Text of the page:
“Mom.” Timmy raced into the room and grabbed her by the hand, dragging her into the other room. “If Glen comes to church with us, you’ll cook breakfast for him, won’t you? Make something really good, though, okay, because I told him you’re a really fabulous cook.” He lowered his voice substantially, to a soft whisper. “Just don’t serve that liver sausage stuff you did at Christmas, it was yucky.”

“All right, all right,” Jody said, walking into the room. It amazed her how easily Timmy had accepted Glen. Her eyes met Glen’s and he smiled at her. “You’ve got yourself quite a son, Jody. He’s everything you said and more.”

“I like Glen, too,” Timmy announced. “I bet he’d make me a great dad.”

Chapter 6

“You’re up bright and early,” Lloyd Fischer said when Monica came down the stairs early Sunday morning. It was still pitch dark and although Monica had tried countless times, she hadn’t been able to get back to sleep. Every time she closed her eyes, Chet Costello drifted, unbidden and unwelcome, into her thoughts, planting himself in her mind and refusing to go away.

If that wasn’t bad enough, Monica was scheduled to sing with the choir that afternoon in downtown Seattle. She’d be near the Westlake Mall where she’d first met Chet. The tantalizing threat of bumping into him a third time had plagued her like an overdue mortgage payment.

“I couldn’t sleep,” Monica mumbled, helping herself to a cup of coffee. She kept her back to her father, letting him know she wasn’t interested in conversation. She didn’t mean to be rude, but she didn’t feel up to her usual cheerful chatter.

Her father generally woke around four on Sunday mornings, enthusiastic and eager to review his sermon and make any last-minute changes. He was the first one at the church, turning on the furnace so the building would be warm when the congregation arrived. He was a gentle spirit, her father, a man who brought joy to God’s heart. His tendency to look at the bright side of an issue was often a source of contention between them, but it was a minor fault.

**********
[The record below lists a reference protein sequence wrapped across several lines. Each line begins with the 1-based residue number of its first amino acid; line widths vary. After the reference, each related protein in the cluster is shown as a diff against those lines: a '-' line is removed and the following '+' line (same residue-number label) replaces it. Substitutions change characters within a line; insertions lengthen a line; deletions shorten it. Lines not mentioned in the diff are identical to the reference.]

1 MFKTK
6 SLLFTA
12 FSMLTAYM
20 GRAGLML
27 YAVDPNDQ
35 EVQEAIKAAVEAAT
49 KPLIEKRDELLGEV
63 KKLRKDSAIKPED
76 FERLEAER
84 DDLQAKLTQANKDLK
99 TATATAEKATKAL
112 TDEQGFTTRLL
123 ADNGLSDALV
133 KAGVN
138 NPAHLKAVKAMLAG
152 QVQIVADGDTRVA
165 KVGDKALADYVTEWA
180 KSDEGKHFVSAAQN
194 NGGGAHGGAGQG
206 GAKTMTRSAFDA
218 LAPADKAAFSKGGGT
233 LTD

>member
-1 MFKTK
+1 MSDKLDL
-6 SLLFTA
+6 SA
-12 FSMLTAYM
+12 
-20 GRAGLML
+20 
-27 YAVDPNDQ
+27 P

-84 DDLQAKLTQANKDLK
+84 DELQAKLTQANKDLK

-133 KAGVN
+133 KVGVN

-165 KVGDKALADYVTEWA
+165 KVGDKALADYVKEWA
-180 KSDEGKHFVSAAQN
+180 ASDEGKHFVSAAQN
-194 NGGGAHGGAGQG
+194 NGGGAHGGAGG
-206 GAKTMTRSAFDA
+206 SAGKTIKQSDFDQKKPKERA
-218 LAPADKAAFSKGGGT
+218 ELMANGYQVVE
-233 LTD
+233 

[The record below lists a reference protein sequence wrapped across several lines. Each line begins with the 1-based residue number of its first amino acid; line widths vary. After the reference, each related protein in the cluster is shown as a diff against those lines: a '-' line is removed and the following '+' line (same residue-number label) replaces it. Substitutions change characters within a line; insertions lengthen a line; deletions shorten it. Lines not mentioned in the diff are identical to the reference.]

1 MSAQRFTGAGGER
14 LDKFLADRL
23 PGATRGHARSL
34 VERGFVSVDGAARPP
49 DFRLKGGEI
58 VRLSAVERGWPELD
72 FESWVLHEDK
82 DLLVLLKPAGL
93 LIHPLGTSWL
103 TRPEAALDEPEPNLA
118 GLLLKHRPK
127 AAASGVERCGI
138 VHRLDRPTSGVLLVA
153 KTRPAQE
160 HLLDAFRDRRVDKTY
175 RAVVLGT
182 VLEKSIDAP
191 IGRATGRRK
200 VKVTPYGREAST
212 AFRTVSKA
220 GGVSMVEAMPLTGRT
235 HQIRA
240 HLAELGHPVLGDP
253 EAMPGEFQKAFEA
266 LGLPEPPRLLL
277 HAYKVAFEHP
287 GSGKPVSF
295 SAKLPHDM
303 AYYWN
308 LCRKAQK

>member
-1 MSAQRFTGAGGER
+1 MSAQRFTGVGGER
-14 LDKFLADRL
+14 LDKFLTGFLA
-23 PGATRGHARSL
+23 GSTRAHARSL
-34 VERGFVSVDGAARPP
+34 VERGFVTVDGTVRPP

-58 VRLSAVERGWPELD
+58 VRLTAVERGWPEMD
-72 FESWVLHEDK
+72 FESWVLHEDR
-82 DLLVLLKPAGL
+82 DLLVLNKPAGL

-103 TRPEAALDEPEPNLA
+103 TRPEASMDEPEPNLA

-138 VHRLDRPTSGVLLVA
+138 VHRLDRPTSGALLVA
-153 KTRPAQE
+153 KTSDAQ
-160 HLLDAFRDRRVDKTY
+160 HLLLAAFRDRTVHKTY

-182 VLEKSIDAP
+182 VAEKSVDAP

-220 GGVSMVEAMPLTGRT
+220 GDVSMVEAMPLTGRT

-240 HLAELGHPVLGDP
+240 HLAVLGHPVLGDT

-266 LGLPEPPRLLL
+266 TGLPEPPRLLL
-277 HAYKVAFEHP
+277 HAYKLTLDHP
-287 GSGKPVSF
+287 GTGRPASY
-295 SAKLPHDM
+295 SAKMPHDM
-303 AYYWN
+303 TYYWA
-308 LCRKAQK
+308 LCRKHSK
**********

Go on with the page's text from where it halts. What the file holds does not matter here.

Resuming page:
One of them had to maintain a realistic outlook on life and it was the role she’d chosen. Because of this, others tended to view her in a less than favorable light. Her father, on the other hand, was loved by all. He was a good shepherd to his flock, sensitive and gentle, steering them toward a deeper understanding of God’s word.

Monica sluggishly stirred a teaspoon of sugar into the coffee. She wasn’t looking forward to the outing with the choir, and had toyed with the idea of digging up a plausible excuse not to go. Knowing it would have caused a hardship for the others was her only hesitation.

No, she corrected, striving for honesty, that wasn’t entirely true.

Some small, dark part of herself hungered to see Chet again. It pained and troubled her to admit that. The man had taken advantage of her, threatened her, and then, against her will, had blatantly kissed her. The mere thought of their last encounter brought a flash of heated color to her cheeks.

It mortified her to recall the way she’d responded to him, the way she encouraged his advance, the way her body had reacted to his. No decent woman would feel the things she had, Monica was convinced of that. Patrick had kissed her several times early on in their relationship, and what she’d experienced with him had been a small spark of tenderness. When Chet had kissed her, she’d felt as if she were standing in the middle of a forest fire.

“Are you feeling all right?” her father asked, studying her closely as she sat down at the kitchen table across from him.